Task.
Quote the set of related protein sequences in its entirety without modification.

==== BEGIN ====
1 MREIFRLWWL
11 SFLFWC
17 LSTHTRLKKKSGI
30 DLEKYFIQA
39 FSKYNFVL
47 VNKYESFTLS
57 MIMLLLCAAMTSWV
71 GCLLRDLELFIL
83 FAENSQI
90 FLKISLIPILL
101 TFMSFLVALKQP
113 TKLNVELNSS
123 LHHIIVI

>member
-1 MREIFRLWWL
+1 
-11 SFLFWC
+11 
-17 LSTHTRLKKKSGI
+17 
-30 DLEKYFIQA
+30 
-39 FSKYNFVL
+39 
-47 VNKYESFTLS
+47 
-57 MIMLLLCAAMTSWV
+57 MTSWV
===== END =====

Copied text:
1 MREIFRLWWL
11 SFLFWC
17 LSTHTRLKKKSGI
30 DLEKYFIQA
39 FSKYNFVL
47 VNKYESFTLS
57 MIMLLLCAAMTSWV
71 GCLLRDLELFIL
83 FAENSQI
90 FLKISLIPILL
101 TFMSFLVALKQP
113 TKLNVELNSS
123 LHHIIVI

>member
-1 MREIFRLWWL
+1 
-11 SFLFWC
+11 
-17 LSTHTRLKKKSGI
+17 
-30 DLEKYFIQA
+30 
-39 FSKYNFVL
+39 
-47 VNKYESFTLS
+47 
-57 MIMLLLCAAMTSWV
+57 MTSWV